A former Mexican pharmacy employee has been sentenced to more than seven years in prison for distributing fentanyl-laced pills that killed a Monterey County resident.
Francisco Javier Schraidt Rodriguez, 63, was charged with distributing fentanyl and conspiring to distribute fentanyl and alprazolam in a replacement filing filed in March. He pleaded guilty to both charges in April.
From June 2018 to November 2019, Rodriguez colluded with others to sell counterfeit pharmaceutical pills containing fentanyl, as well as bottles of alprazolam (US brand name Xanax) packaged as “Farmapram,” he admitted in his plea deal.
During the conspiracy, Rodriguez was living in Mexico and working at a Mexicali-based pharmacy, while his co-conspirator was in Monterey County, according to a press release from the United States Attorney’s Office in the Northern District of California.
On multiple occasions, Rodriguez’s co-conspirator ordered bottles of alprazolam and fentanyl-laced “M30” pills. M30 tablets are round and often light blue in color, although they are available in many other colors. Meant to mimic Oxycodone, “M” is imprinted on one side of the pill and “30” on the other.
After receiving an order, Rodriguez transported the drugs from Mexicali, Mexico, and across the United States border to Calexico, California. He then mailed the drugs to his co-conspirator’s Monterey County address. Rodriguez sent the M30s in about 100 pills at a time, often fronting the pills and accepting payment at a later date after his co-conspirator resold the drugs.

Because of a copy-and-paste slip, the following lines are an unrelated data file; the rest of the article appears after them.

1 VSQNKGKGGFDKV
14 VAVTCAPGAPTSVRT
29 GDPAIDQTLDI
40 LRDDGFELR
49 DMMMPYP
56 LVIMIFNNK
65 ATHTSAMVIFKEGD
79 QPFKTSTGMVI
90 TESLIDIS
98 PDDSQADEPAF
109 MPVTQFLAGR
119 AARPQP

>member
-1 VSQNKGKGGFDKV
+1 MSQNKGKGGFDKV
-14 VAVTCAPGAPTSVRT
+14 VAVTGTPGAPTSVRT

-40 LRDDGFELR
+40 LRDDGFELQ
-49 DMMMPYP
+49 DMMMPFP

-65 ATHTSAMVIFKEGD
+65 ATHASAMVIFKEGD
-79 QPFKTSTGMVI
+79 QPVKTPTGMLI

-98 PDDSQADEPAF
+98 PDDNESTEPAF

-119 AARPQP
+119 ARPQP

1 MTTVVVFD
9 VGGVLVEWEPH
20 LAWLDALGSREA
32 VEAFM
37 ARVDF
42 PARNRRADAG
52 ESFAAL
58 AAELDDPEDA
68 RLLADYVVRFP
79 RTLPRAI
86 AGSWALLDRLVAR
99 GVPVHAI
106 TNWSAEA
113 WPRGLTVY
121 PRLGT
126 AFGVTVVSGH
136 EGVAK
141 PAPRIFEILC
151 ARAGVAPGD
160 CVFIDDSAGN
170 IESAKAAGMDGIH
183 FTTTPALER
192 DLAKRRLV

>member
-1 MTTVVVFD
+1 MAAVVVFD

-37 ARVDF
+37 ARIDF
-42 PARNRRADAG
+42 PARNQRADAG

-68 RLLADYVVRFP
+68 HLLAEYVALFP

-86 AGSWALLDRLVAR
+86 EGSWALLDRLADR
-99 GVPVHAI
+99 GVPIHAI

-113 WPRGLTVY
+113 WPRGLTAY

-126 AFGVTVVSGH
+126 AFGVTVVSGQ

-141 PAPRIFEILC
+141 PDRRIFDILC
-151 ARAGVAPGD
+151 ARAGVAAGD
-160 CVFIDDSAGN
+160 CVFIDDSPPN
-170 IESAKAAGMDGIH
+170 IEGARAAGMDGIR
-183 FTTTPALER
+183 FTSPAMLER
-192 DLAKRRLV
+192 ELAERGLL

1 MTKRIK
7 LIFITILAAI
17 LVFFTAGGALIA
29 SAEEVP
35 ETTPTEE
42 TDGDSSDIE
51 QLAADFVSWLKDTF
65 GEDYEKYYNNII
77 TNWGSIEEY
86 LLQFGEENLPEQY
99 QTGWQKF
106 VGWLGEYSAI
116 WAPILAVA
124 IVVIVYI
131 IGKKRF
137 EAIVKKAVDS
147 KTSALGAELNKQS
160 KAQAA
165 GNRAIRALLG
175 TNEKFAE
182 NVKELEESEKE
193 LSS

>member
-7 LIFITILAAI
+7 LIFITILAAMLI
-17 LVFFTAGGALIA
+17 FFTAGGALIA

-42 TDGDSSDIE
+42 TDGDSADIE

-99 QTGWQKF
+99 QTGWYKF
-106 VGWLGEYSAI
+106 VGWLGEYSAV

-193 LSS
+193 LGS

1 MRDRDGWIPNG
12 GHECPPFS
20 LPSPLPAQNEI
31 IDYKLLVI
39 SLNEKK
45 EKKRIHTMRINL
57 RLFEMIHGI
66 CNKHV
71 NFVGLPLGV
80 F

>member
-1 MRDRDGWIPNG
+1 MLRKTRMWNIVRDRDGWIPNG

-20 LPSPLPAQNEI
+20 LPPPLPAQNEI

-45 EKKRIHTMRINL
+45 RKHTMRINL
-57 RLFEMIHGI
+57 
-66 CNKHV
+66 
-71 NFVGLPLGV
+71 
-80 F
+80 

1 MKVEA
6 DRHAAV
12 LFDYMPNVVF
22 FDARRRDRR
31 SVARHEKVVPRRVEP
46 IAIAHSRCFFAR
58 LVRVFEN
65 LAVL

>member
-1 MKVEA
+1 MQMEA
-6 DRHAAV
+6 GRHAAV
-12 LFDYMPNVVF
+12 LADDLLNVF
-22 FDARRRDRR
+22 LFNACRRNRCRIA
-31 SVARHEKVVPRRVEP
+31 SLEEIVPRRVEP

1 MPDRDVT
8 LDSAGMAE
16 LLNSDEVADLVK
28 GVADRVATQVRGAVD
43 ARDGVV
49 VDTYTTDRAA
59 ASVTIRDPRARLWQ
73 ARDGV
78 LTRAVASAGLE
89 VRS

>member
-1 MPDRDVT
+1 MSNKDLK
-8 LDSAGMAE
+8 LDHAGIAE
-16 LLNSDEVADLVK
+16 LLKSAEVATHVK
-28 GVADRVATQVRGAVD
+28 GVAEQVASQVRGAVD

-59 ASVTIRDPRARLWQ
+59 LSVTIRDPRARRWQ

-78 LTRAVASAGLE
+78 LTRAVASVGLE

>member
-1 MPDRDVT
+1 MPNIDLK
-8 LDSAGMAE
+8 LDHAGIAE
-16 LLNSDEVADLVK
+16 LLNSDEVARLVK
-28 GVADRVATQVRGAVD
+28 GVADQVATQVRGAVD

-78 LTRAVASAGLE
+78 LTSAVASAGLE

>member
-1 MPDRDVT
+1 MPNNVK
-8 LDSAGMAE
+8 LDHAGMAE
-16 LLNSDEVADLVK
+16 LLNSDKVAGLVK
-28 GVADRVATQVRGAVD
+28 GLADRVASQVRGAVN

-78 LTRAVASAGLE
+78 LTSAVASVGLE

Rodriguez acknowledged in his plea deal that when he sold the M30s, he knew the pills contained fentanyl. His co-conspirator also knew what the pills were laced with, as they asked Rodriguez if the M30s contained fentanyl and he advised they did, according to federal prosecutors.
Now the leading cause of drug overdose deaths in the United States, fentanyl is 50 to 100 times more potent than morphine. Nonprescription fentanyl is sold on Snapchat and Instagram as counterfeit pills such as Percocet, Xanax and Oxycontin. Nearly half of all counterfeit pills tested contained a lethal dose of fentanyl, according to the U.S. Drug Enforcement Administration. Many who take counterfeit pills cut with fentanyl are unaware that they have taken a lethal dose of the drug.
Rodriguez admitted that the M30 pills he sold killed a victim who overdosed on his pills. He described in his plea deal that between August 2019 and September 5, 2019, he sold M30 pills containing fentanyl to his Monterey County co-conspirator. He acknowledged that some of those M30s were subsequently sold to the Monterey County victim, who had ingested part of one or more of the fentanyl-laced tablets, causing an overdose.
The victim was found unconscious in his home. He died as a result of the overdose. The victim left behind a husband and a son.
In addition to his seven-and-a-half-year federal prison sentence, Rodriguez has also been sentenced to three years of surveillance after his release. Rodriguez was remanded in custody at the hearing earlier this week to serve his sentence immediately.